The City of Lodi’s wastewater treatment plant will be getting a new UV system and sludge pump.
The items were not in the Public Works budget for this year, but the $162,494 purchase for both was approved by the Common Council at its Feb. 17 meeting.
Rich Stevenson, chair of the Public Works and Utilities Committee, said that the committee asked several questions of Weter during its Feb. 2 meeting regarding the vendor. He said that it is a specialized field and that there is usually only one vendor per region, and that with a situation like this, you have to replace it with the same equipment.
Weter said that three bids were received for the UV system, but noted that all of them went back to one product — the Trojan system. He said that the lowest bidder is who the city has worked with anyway, too.
Trojan’s price given to the city for the UV system is $103,975. It includes the equipment, shipment to the site and a start-up by qualified personnel. The yearly operation and maintenance costs are $2,539 — $1,621 on yearly power costs and $918 on annual lamp replacement costs.
According to Trojan Technologies, UV systems utilize a low pressure, low intensity lamp technology. Since Trojan introduced the open channel approach to disinfection in 1982, many municipalities have opted for ultraviolet as the preferred method of pathogen destruction at their respected facilities. a UV system is environmentally friendly, much more safer and more cost-effective than its chemical chlorine disinfection counterpart.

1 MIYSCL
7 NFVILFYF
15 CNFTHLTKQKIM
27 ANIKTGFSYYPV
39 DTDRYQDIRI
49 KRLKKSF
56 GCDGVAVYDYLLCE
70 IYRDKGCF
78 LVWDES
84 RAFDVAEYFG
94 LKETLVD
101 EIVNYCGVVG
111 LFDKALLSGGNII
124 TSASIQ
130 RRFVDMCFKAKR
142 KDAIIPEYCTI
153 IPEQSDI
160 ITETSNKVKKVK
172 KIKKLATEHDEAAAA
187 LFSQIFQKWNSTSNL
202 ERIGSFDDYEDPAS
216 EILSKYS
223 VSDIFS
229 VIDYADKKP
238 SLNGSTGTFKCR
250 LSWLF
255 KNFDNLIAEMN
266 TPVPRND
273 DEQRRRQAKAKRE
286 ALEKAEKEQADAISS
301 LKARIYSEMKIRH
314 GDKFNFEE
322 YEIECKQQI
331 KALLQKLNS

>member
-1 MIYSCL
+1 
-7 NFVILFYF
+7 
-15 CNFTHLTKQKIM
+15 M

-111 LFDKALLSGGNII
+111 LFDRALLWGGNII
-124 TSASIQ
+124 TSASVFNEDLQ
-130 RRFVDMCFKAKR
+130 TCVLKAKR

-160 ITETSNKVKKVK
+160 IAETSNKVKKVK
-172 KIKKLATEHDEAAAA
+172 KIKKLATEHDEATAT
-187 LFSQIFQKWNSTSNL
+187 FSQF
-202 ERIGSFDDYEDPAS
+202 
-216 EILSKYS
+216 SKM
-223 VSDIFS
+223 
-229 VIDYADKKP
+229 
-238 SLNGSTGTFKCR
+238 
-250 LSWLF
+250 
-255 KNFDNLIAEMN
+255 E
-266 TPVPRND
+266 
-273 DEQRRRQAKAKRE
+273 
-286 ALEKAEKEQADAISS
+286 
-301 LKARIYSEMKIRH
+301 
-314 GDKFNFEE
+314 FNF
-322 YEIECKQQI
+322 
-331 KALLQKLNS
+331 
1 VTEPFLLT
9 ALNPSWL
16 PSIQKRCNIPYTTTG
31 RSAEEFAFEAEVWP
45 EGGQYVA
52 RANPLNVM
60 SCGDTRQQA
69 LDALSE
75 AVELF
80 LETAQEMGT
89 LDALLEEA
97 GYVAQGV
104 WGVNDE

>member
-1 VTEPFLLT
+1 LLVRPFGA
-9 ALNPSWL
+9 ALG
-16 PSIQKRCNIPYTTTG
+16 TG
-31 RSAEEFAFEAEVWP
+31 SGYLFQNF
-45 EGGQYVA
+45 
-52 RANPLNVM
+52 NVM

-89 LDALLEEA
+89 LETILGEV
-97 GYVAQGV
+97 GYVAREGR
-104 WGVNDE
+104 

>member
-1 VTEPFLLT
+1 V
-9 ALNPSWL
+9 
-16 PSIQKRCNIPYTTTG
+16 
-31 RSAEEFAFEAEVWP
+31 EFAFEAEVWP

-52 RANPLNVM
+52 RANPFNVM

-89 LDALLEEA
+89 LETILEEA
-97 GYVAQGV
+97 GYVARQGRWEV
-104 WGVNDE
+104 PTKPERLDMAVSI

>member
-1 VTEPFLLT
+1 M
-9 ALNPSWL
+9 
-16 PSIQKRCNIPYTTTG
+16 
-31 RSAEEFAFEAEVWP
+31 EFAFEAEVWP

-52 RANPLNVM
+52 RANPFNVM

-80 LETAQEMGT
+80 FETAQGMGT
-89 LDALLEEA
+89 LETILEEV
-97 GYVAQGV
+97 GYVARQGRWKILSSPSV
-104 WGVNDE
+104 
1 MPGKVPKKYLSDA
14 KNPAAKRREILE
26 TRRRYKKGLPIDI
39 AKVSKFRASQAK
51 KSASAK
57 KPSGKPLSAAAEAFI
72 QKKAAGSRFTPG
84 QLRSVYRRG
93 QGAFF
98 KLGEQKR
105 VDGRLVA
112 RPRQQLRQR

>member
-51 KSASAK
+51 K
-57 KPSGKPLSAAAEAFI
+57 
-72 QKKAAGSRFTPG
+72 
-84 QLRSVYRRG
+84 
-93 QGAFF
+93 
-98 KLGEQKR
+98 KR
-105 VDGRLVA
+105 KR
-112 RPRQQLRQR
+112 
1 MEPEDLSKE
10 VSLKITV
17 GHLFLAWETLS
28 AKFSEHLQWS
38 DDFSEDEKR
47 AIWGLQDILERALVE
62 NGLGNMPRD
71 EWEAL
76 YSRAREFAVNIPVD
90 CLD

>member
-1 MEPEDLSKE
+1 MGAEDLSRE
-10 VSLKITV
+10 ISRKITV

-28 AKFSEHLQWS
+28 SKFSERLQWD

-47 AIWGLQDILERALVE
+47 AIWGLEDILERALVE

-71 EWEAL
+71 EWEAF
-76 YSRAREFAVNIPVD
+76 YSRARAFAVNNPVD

According to Trojan, UV disinfection is a physical process that instantaneously neutralizes microorganisms as they pass by ultraviolet lamps submerged in the effluent. The process adds nothing to the water but the UV light, so it has no impact on the chemical composition or the dissolved oxygen content of the water.
As for the sludge pump, Weter originally estimated it at being around 20 years old, but when addressing the Common Council, said it is probably closer to 40 years old. He said that since parts aren’t available, the entire pump needs to be replaced.
Stevenson added that the pump was identified as being “on its last leg” several years ago, and thinks that the city got a good seven or eight years of extra life out of it.
With the items not in the 2021 budget, the money will instead come from the Public Works and Utilities’ equipment replacement fund, which according to Director of Operations Terry Weter, currently has around $725,000 remaining in it. With the purchase, it will bring the fund down to $550,000-$560,000 left. Weter added that the utility is not expecting any other large costs in the near future and can work on replenishing that fund.